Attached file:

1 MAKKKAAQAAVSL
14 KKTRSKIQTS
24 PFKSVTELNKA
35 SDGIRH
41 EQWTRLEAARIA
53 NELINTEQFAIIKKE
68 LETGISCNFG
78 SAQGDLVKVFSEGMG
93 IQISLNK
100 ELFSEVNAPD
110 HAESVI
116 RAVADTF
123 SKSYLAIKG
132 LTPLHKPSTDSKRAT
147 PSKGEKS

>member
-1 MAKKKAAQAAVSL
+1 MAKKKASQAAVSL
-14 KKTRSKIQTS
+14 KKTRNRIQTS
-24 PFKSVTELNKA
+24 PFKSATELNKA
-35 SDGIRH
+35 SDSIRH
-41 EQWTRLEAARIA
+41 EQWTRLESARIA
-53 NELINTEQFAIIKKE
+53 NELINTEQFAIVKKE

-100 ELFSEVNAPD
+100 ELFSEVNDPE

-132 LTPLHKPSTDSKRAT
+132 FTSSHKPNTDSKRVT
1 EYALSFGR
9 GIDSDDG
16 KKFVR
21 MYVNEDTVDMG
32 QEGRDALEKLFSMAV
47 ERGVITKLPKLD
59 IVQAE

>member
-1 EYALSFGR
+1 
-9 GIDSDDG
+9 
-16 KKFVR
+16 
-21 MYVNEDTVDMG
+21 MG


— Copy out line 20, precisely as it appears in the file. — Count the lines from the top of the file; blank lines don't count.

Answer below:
+14 KKTRNRIQTS